It may be strong political lobbying or maybe a perception that the industry is crucial for economic development, but the aerospace and shipping industries have certainly avoided the worst of environmental regulation over the last decade or so.
The energy and heavy industry sectors have borne the brunt of what some would call over-regulation. But that’s all about to change. 191 Countries gathered in Montréal last week to adopt a global market-based system to tackle the rise of carbon emissions from international air travel an article in the Telegraph explains.
Under the new deal, airlines will be expected to offset their emissions growth after 2020 by buying “offset credits” in line with their carbon footprint, the terms of the agreement layout. The carbon costs are expected to incentivize the industry to develop lower carbon fuels and more efficient technologies, according to the newspaper.
When you look at the environmental impact of the airline industry, you have to say they’ve done well avoiding any significant regulation so far. Almost 1,400 airlines operate a fleet of 25,000 aircraft burning 1.5 billion barrels of jet fuel every year the, Telegraph explains. Last year alone 3.6 billion passengers were carried by the world’s airlines producing 781 million tons of CO2. The shipping industry is even worse, but we’ll talk about that in a separate article.
Not that today’s aircraft are not much more environmentally friendly compared to those operating at the end of the last century. Aircraft technology has come a long way. Planes fly farther on less fuel and carry more passengers than ever before but, as a result, airline fares have dropped consistently decade after decade. That has contributed to the relentless rise in the world’s commercial jet fleet as more and more people can afford to fly.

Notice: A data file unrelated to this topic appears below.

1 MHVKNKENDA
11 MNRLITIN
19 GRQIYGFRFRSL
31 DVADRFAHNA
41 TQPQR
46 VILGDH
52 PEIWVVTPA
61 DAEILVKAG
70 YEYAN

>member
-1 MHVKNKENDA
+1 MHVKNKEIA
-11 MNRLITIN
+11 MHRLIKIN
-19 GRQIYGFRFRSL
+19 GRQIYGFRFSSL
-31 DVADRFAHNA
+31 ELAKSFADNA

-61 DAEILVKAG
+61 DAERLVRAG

Based on current trends, the fleet is expected to more than double by 2025 and by 2050 could be responsible for almost a quarter of the world’s carbon emissions if no action is taken. Currently airlines contribute about 5% of global emissions but with the industry projecting growth of around 4 to 5% a year, environmentalists have been keen to reach some kind of an agreement to incentivize further improvements.
Although the agreement has been criticized as not punitive enough, it has been widely accepted by the airline industry as the most cost-effective way to create an incentive scheme going forward. Having created a structure to monitor and penalize carrier’s carbon footprints, there’s only one direction these costs will go in the future.
Too Much, Too Fast?
Aircraft sales and construction both faltered this year and some are beginning to question if the industry has already grown too fast, adding capacity at the wrong time. Airline profits have been good in recent years, aided by a collapse in fuel prices and a recovering global economy.
But as global growth slows, and with the potential for higher oil prices in the years ahead as a lack of investment ultimately leads to restricted supply, questions are being asked as to how airlines will cope with additional environmental costs. Some think it will spur the purchase of new, more fuel-efficient aircraft. The Air Transport Action group estimates that by the end of the decade the world airlines will have had to purchase 12,000 new aircraft at a cost of $1.3 billion to meet its 2020 targets. Others question if many airlines will survive.
For now, the industry is pleased it has gotten off with a deal its members feel they can live with. They may not be so sanguine in a few years’ time when legislators start jacking up the carbon offset penalties.